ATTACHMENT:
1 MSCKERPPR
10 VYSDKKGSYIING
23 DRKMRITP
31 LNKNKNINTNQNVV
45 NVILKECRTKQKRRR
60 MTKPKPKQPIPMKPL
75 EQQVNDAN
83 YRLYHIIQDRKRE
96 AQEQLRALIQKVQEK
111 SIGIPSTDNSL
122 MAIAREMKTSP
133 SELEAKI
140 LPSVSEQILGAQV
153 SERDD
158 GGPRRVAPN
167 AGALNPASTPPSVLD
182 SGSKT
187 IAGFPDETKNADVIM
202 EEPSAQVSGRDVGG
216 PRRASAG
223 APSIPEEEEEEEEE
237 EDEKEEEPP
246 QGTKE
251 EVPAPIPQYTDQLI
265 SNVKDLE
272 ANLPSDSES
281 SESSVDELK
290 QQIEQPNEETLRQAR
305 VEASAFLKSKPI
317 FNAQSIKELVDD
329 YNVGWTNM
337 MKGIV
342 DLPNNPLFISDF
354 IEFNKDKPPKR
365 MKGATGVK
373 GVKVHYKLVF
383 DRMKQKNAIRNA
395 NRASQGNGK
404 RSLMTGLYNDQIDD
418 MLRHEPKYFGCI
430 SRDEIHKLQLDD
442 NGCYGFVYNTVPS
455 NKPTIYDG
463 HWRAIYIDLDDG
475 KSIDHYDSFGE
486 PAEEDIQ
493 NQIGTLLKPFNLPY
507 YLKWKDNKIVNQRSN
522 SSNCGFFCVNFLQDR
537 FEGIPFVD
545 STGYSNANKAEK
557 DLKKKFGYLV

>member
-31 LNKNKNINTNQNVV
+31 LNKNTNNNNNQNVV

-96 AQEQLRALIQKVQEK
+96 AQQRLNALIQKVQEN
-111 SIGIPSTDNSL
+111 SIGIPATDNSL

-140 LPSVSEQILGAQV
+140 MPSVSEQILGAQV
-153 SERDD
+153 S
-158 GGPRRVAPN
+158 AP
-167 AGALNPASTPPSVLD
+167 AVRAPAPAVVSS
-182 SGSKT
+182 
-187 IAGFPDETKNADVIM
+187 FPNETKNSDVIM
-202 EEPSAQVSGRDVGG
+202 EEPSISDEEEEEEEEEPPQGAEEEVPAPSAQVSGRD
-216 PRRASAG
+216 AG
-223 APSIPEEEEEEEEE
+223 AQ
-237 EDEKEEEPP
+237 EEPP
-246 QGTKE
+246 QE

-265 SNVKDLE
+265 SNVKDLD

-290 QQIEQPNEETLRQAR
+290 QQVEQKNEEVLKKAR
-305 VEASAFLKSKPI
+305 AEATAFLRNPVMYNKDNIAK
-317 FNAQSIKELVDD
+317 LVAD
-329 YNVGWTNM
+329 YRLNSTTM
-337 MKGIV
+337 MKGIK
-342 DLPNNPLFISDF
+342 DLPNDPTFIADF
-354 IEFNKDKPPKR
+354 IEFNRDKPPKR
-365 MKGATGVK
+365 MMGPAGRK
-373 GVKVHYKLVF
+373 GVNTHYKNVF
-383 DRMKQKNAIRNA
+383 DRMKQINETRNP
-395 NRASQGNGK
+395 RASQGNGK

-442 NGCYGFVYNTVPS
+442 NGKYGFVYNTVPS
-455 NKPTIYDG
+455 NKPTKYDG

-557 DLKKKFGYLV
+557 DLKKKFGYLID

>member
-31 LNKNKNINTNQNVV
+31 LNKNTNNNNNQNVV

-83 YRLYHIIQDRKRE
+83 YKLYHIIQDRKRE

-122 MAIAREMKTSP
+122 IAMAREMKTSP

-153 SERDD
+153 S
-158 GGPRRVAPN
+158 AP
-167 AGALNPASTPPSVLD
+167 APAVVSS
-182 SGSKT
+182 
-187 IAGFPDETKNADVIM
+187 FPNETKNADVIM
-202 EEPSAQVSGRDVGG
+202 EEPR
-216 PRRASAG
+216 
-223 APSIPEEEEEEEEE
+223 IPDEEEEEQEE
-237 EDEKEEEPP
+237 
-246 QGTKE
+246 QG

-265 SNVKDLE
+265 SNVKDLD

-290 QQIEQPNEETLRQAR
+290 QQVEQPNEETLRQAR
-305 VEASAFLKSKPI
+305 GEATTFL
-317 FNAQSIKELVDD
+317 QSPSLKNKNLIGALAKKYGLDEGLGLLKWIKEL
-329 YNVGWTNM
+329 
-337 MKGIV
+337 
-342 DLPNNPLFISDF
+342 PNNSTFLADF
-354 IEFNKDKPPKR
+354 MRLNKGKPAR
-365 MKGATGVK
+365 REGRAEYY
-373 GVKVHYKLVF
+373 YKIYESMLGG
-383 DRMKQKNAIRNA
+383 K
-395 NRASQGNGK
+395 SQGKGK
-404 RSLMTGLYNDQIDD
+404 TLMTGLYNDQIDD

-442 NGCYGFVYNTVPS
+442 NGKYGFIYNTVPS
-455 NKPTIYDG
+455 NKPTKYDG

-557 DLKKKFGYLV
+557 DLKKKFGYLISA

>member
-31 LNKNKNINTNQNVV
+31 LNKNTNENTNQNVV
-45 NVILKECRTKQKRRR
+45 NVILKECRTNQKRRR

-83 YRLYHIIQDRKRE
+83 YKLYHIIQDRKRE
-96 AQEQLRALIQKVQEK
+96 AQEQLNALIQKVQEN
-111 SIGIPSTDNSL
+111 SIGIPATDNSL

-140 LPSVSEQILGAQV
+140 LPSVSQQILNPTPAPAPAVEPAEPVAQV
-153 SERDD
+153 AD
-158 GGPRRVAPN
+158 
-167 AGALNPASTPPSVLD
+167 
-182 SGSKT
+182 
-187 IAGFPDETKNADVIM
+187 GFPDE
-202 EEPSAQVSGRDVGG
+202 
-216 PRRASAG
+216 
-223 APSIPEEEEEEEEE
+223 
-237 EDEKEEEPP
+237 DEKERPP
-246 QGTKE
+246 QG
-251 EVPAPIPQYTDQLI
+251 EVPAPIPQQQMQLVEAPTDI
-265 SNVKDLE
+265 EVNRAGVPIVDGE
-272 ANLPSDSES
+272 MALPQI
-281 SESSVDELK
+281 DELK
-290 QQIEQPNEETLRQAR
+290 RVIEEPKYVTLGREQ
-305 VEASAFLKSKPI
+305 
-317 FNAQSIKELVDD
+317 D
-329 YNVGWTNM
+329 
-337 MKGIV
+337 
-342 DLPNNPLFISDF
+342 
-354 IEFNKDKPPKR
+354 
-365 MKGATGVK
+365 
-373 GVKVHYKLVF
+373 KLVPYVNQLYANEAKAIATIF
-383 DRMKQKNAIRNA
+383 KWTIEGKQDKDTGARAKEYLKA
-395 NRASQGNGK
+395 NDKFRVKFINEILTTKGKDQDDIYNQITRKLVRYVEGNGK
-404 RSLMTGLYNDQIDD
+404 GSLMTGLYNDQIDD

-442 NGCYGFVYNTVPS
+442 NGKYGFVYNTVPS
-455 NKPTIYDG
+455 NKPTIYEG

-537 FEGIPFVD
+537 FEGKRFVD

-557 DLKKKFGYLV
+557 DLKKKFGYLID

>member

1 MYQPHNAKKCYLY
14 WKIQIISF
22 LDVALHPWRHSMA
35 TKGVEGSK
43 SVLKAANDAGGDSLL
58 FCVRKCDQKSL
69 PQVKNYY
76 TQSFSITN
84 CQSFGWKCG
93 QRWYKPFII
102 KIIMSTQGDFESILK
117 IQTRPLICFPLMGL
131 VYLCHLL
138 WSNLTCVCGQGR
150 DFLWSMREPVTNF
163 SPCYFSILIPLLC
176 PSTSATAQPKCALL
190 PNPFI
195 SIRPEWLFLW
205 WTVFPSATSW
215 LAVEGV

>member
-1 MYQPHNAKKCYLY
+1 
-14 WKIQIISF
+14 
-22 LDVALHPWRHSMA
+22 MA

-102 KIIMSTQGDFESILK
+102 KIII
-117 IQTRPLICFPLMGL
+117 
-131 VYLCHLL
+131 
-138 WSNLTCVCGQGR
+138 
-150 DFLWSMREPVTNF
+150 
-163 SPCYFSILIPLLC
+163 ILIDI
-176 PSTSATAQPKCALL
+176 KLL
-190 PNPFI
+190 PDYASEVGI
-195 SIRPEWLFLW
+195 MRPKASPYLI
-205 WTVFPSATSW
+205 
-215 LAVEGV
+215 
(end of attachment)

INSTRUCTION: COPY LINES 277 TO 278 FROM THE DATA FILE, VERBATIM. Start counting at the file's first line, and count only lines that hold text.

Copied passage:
-131 VYLCHLL
+131 